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Rod Rosenstein, deputy attorney general at this writing but maybe not by your reading, is the man whom the preposterous Russian-endorsed second-place president calls a central villain in a conspiracy by "Democrat loyalists" to engage in a witch-hunt against him.

The Democratic affiliation is a new one for Rosenstein, a Republican before Republicanism adapted to its dramatic new leader by going nuts.

In 1995-96, a 30-year-old Rosenstein--out of Penn and Harvard Law--was an up-and-comer on Republican justice-abuser Ken Starr's staff as Starr window-peeped on Bill Clinton.

Starr eventually got the tomcat Clinton on oral-sex receipt and lying about it.

Clinton shouldn't have lied about it. For that matter, he shouldn't have done the other, at least not when he did it. Sexual misbehavior in the 1990s was not yet the impetus for an approval-rating spike that it has become in Donald Trump's time, which history will record as The Era When the Religious Right Quit Even Pretending.

In 2005, then-President George W. Bush, a Republican in good standing because of starting bogus wars and cutting rich people's taxes, nominated Rosenstein to be the U.S. attorney for Maryland.

Rosenstein was the longest-serving U.S. attorney in the country when, last April, he became deputy attorney general to that flaming anti-Trump liberal, Jefferson Beauregard Sessions III.

What happened is that the Justice Department really had no choice but to investigate evidence of Russian tampering in our election, including the element that the Trump campaign might have benefited either by malevolent intent or pure naïve luck. Sessions, the Trump-appointed attorney general, asked his staff what the Justice Department's ethical guidelines said about his situation of heading a department about to embark on an investigation that would entail at least peripherally the Trump campaign that he had been a part of.

Sessions' staff told him that it seemed by the book that he ought to recuse and let deputy Rosenstein lead the Russia investigation. Sessions obliged.

Trump blew a gasket. He said Sessions should have told him beforehand that he intended to be ethical in which case he never would have made him attorney general.

All that served to install Rosenstein as the top dog in the Justice Department for the Russia investigation.

That was fine with Trump when he fired FBI director James Comey for insisting on investigating Russia, even though Comey had delivered him the presidency by smearing Hillary Clinton.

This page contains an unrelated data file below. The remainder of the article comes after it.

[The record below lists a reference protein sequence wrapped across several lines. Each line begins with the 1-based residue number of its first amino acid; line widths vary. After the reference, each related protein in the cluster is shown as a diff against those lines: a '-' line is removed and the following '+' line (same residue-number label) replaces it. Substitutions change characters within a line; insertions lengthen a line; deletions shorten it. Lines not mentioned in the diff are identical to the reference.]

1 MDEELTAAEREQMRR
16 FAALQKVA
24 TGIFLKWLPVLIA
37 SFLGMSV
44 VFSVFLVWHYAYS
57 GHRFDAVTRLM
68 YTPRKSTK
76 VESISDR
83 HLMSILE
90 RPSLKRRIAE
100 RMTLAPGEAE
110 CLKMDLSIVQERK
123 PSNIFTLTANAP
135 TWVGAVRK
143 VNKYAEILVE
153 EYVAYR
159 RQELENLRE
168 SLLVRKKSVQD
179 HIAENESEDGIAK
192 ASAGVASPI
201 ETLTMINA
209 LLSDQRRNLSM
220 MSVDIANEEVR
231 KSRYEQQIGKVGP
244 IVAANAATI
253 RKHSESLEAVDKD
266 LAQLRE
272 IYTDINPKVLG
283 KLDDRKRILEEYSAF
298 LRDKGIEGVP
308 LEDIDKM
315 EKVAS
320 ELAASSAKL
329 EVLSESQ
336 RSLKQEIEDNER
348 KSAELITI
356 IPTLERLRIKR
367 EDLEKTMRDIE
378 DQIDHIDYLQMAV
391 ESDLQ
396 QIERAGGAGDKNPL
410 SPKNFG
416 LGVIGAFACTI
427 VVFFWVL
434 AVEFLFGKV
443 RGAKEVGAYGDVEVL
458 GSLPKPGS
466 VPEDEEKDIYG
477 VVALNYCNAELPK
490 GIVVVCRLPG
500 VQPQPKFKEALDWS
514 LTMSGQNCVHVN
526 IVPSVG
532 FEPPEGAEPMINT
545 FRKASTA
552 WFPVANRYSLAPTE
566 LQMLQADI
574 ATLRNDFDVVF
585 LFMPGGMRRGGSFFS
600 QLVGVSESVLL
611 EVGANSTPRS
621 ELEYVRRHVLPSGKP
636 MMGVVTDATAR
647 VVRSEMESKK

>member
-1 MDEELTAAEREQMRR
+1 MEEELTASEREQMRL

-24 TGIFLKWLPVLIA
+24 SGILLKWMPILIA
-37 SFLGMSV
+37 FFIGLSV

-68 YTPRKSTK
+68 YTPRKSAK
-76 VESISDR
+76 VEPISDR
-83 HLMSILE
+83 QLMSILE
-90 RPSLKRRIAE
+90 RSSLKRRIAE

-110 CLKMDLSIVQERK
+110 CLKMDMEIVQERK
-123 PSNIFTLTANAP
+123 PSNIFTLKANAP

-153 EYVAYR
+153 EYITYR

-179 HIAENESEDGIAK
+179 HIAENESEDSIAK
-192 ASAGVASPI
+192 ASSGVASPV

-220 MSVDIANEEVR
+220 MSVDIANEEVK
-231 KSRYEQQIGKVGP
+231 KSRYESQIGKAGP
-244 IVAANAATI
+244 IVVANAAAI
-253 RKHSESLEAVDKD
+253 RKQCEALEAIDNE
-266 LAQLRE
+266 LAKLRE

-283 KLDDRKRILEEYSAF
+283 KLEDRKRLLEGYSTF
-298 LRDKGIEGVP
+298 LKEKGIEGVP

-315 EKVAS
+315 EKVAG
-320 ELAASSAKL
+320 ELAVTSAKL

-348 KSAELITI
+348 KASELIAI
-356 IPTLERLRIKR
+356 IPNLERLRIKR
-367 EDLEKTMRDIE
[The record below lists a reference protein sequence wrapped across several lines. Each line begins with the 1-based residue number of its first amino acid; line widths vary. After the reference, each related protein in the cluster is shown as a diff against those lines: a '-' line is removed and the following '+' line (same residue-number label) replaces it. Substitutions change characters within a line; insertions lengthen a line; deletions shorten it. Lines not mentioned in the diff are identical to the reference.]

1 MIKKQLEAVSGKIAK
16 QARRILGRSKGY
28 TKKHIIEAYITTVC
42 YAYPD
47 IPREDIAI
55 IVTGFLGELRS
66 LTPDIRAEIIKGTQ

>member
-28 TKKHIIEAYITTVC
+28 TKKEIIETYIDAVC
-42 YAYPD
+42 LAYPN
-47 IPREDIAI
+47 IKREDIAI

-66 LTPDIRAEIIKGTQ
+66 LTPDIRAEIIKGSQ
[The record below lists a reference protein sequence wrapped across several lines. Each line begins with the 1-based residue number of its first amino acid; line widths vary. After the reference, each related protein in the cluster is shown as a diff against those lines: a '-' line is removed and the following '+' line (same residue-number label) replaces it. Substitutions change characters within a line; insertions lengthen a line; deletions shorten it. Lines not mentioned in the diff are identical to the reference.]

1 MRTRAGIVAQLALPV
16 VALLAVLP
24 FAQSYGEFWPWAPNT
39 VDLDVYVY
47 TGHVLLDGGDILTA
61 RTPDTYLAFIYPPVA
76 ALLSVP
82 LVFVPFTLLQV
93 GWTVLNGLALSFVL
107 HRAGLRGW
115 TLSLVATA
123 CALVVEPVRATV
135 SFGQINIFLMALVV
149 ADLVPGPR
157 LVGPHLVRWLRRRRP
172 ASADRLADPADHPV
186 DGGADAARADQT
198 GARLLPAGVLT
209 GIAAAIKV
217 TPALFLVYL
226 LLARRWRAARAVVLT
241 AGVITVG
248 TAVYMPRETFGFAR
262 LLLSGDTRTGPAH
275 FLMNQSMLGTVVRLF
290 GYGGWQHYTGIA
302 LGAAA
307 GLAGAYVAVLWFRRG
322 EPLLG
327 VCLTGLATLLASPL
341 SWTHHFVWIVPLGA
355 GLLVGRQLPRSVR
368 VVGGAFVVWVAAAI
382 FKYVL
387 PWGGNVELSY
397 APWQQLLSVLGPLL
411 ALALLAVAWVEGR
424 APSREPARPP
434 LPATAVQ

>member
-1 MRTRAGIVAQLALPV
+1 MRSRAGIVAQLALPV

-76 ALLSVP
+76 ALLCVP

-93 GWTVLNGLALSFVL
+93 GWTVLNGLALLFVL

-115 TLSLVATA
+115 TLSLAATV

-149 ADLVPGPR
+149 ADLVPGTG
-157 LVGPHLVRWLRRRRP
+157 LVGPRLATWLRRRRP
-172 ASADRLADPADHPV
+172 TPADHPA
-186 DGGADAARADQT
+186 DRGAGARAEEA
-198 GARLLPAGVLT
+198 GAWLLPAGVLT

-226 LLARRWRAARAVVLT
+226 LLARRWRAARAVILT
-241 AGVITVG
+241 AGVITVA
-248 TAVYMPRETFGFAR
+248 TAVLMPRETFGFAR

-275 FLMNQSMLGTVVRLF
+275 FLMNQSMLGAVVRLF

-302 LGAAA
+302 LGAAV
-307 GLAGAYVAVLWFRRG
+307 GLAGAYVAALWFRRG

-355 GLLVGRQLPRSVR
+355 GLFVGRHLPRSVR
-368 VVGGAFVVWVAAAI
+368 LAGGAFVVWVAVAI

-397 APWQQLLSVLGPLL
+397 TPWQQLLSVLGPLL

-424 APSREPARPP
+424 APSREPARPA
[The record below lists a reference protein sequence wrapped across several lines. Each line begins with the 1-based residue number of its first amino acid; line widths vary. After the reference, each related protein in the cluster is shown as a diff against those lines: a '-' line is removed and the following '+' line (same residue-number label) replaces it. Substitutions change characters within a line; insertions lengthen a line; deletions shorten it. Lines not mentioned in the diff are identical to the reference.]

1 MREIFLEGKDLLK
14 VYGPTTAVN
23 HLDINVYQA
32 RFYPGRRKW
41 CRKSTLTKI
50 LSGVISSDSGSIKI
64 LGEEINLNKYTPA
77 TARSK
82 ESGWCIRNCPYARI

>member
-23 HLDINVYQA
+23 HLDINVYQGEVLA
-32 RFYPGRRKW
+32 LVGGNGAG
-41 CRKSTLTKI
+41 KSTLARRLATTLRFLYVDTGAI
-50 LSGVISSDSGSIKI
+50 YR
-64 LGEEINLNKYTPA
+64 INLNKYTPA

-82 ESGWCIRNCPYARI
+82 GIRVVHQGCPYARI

After the firing of Comey, Trump needed to concoct some basis for the firing--beyond what he told Russian officials, which was that things were going to be better for them now that he'd gotten rid of Comey. Rosenstein had dutifully produced a memo saying that Comey had messed up some things, mainly the Hillary Clinton matter.

But then, because he seems to be a competent justice-system professional beneath his perfectly credible pre-nuts Republicanism, Rosenstein--being, remember, effectively the attorney general for the Russia matter because Sessions had enraged Trump by being ethical--decided a special counsel was needed.

He selected another perfectly fine Republican of the pre-crazy era, Robert Mueller, whose bona fides were solid. Mueller went to Princeton. He was a Marine veteran of Vietnam with a Purple Heart. He was a Reagan appointee to the acting U.S. attorney's post in Massachusetts. He was a George W. Bush appointee to head the FBI, after which Barack Obama--who was not worried about self-protection or partisan allegiance in the Justice Department as Trump is--reappointed him.

So, to bring this up to date: Mueller has his head down and is doing his work without a high personal profile.

In recent days, Mueller presumably went to his boss, Rosenstein, with information he'd come across raising probable cause to suspect bank fraud by Trump's personal attorney, Michael Cohen. He asked what he should do.

Rosenstein and Mueller settled on a restrained course of action--farming the Russia-unrelated information to a U.S. attorney's office in Manhattan, run by a Trump supporter who recused himself. That office then convinced a judge it needed a warrant to raid the Trump lawyer's office and home because probable cause existed to suspect a crime as well as that Cohen might not comply with a subpoena.

Then Trump went crazier and said the Ken Starr agent and George W. nominee--that's Rosenstein, remember--was a Democratic conspirator and that he might fire him and replace him with someone who would put the quietus on Mueller's investigation.

What all that means is that I buried the lead, which, as George Will put it the other day, was hiding in plain sight all along: Donald Trump became implausibly even more irrational last week because he desperately has something to hide.

Programming note: Watch James Comey get interviewed at 9 o'clock tonight on ABC. They are saying Comey compares Trump to a mob boss, surely a combination of Sonny's self-control and Fredo's intellect.


John Brummett, whose column appears regularly in the Arkansas Democrat-Gazette, is a member of the Arkansas Writers' Hall of Fame. Email him at Read his @johnbrummett Twitter feed.

Editorial on 04/15/2018

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